When they came to the place called the Skull, they crucified him there, along with the criminals—one on his right, the other on his left.Luke 23:33 NIV
During the three years that Jesus had taught in Judea and Galilee, the Jewish religious leadership had become increasingly antagonistic toward him. He was not ‘one of them’, and was becoming increasingly popular, threatening their position of authority. And it was not uncommon for him to paint a picture of them that was not not favorable. Something had to be done before they lost their place of influence in the nation.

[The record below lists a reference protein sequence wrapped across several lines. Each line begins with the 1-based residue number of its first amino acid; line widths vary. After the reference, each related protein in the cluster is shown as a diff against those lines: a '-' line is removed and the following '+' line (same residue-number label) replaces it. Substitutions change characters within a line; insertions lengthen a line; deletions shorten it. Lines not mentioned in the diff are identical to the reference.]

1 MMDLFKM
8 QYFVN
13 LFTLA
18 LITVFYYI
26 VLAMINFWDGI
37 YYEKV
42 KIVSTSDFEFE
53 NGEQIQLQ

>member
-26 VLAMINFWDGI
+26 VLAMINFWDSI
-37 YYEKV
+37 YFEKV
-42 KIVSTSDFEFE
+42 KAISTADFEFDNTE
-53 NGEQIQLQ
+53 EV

Putting Jesus to death would seem to solve their problem with him. But they had to do it in a way that would discredit Jesus, and convince the Romans to carry out the deed. Accusing him of blasphemy would turn public opinion against him. While charging him with subversion would turn the Roman government against him. And they were successful. Jesus was tried, convicted, and sentenced to death on a cross.
From the perspective of the Jewish leadership, Jesus’ crucifixion solved their problem. Or at least they thought it had. But Jesus’ crucifixion actually solved a much bigger problem; the problem of sin. My sin had separated me from God. But Jesus’ substitutionary death on the cross, taking my place, reconciled me with God. Because of the cross, I am able to experience life in Christ. Not just now, but for all of eternity.